From Friends to Foes : Institutional Conflict and Supranational Influence in the European Union

University dissertation from Uppsala : Acta Universitatis Upsaliensis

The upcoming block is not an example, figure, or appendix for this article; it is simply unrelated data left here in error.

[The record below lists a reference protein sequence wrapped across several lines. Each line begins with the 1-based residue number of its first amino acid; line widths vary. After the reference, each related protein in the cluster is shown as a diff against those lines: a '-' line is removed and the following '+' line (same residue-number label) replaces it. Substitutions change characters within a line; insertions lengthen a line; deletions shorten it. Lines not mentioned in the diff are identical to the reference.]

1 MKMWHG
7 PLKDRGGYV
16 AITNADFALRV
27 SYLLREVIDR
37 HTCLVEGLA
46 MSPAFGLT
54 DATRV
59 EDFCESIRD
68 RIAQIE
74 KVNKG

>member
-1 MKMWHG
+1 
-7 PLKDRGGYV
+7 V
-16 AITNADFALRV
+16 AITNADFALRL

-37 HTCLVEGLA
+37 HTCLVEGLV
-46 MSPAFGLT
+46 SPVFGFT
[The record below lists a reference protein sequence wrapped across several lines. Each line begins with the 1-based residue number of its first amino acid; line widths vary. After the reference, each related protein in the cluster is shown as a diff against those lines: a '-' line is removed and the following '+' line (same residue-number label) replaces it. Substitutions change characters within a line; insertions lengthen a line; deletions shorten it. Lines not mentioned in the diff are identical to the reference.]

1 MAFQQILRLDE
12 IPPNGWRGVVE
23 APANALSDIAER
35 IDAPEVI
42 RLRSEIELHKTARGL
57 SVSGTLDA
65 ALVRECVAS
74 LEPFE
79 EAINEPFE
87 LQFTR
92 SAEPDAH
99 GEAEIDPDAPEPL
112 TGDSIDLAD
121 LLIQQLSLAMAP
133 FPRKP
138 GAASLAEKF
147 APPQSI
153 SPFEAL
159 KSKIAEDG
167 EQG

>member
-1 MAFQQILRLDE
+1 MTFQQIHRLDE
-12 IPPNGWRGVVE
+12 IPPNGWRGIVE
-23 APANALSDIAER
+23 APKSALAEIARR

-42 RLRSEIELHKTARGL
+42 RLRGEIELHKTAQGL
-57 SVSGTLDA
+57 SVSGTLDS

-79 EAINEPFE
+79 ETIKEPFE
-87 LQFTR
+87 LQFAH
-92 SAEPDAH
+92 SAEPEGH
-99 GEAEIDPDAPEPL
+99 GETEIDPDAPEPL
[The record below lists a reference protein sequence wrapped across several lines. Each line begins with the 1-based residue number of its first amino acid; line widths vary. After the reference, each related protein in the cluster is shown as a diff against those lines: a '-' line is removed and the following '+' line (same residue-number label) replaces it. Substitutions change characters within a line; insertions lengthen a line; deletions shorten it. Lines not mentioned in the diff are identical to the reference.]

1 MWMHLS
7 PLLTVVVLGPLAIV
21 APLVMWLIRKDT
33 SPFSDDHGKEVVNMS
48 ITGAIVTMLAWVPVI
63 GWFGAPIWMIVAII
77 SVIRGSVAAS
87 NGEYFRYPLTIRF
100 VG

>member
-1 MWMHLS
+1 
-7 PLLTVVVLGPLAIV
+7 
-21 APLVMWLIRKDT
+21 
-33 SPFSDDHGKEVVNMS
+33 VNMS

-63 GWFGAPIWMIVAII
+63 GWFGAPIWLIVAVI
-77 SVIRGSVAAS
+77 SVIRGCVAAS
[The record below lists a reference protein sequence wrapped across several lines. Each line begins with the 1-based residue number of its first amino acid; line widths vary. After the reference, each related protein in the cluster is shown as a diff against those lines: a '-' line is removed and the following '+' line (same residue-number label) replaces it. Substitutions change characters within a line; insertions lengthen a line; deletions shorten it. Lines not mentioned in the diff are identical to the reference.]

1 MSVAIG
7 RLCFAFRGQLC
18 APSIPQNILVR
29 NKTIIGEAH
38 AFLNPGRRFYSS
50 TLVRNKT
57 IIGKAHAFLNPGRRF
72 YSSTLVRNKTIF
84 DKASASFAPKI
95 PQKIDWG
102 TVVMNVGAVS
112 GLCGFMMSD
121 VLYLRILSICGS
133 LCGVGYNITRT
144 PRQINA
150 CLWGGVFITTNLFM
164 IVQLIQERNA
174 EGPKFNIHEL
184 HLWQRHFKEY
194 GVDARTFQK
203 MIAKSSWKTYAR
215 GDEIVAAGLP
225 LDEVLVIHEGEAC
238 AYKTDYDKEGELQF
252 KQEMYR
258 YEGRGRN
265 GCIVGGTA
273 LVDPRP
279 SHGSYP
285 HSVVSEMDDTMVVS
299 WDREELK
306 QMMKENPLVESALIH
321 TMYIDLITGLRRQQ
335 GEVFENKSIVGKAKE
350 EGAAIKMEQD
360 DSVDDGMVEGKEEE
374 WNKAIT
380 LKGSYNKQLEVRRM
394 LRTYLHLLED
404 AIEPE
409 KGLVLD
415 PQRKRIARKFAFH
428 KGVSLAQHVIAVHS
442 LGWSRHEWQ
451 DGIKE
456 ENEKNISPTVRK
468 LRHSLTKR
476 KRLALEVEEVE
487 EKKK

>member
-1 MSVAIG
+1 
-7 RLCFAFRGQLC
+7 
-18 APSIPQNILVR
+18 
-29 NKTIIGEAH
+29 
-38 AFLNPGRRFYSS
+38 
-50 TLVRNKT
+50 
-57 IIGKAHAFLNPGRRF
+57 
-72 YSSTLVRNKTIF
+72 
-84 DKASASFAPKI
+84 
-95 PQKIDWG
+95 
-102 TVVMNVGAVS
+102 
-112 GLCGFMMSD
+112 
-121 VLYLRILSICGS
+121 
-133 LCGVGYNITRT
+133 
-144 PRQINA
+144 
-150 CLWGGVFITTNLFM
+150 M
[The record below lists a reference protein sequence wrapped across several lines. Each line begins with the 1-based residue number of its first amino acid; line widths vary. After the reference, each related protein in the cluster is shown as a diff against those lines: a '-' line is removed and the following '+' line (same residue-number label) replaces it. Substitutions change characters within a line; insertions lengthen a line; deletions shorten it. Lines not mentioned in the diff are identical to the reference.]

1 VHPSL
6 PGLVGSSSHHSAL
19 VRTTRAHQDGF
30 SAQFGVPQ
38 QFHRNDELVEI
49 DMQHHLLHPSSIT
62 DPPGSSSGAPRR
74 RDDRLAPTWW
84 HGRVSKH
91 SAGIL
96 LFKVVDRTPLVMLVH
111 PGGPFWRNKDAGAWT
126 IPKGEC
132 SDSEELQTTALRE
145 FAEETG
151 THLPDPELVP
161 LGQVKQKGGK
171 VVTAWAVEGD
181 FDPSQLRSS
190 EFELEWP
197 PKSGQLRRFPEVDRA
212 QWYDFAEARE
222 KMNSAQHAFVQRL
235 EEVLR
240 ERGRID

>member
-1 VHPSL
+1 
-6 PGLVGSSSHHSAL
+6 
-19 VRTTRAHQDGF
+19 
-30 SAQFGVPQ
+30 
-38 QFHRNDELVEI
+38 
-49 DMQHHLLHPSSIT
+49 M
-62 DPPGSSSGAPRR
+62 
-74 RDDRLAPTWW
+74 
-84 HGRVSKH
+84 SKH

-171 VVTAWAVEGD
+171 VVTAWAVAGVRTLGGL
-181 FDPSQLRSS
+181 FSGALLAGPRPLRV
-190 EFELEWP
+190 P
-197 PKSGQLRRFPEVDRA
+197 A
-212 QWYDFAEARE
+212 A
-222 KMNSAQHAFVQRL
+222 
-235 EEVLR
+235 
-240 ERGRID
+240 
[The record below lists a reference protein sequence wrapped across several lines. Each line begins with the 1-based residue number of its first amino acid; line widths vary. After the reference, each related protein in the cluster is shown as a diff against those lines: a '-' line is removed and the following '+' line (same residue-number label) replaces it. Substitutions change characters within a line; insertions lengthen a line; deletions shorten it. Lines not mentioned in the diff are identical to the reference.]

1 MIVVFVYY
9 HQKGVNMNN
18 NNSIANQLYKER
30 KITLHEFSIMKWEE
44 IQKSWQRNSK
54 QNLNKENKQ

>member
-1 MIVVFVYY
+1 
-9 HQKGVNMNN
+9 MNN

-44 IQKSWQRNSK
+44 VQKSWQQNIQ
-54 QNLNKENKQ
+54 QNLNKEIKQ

Abstract: The aim of this thesis is to rethink the way we study supranational influence in the European Union. Through an in-depth engagement with the processes which led to two of the most controversial rulings of the European Court of Justice in the 2000s the thesis seeks to redefine the analytical tools we bring to the study of institutional conflict and supranational influence in the EU. In the first case, which arose in the field of Justice and Home Affairs (JHA), the European Commission convinced the Court that criminal sanctions should be made available as an implementation tool for Community legislation. In the second case, arising in the Common Foreign and Security Policy (CFSP), the Court recognized a competence for the supranational development policy in the field of weapons proliferation in third countries. Thus, in spite of intense protests from the Council and the Member States, the Commission was able to bring two issues of principal importance from the intergovernmental areas of EU decision making in to the supranational framework of the EU. The thesis argues that the generally formulated assumptions regarding agents and institutions on which existing theories rely make them unable to make sense of the seemingly conflicting dynamics of the processes that led to these outcomes. The thesis contributes theoretically by developing an alternative analytical framework that is able to identify the previously unacknowledged social mechanisms that help explain why institutional conflict erupted and why the Court ruled in favour of the Commission in these cases; a framework which can be of relevance for EU studies and the study of international political orders more generally. The mechanisms identified also carry theoretical implications for sociological institutionalist and constructivist theorization of institutional change. Empirically the thesis contributes by supplying detailed insights in two defining moments in the development of the JHA and the CFSP.

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